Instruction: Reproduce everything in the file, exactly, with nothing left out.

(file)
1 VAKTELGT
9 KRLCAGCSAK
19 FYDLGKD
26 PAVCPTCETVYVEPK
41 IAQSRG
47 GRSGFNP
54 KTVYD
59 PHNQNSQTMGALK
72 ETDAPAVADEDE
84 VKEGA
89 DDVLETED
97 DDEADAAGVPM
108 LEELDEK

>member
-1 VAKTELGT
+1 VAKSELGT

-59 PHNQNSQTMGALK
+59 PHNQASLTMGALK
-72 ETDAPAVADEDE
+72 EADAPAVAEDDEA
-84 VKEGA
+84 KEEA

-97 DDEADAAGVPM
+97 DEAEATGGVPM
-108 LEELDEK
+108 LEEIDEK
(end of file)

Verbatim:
1 VAKTELGT
9 KRLCAGCSAK
19 FYDLGKD
26 PAVCPTCETVYVEPK
41 IAQSRG
47 GRSGFNP
54 KTVYD
59 PHNQNSQTMGALK
72 ETDAPAVADEDE
84 VKEGA
89 DDVLETED
97 DDEADAAGVPM
108 LEELDEK

>member
-1 VAKTELGT
+1 VAKSELGT

-59 PHNQNSQTMGALK
+59 PHNQASLTMGALK
-72 ETDAPAVADEDE
+72 EADAPAVAEDDEA
-84 VKEGA
+84 KEEA

-97 DDEADAAGVPM
+97 DEAEATGGVPM
-108 LEELDEK
+108 LEEIDEK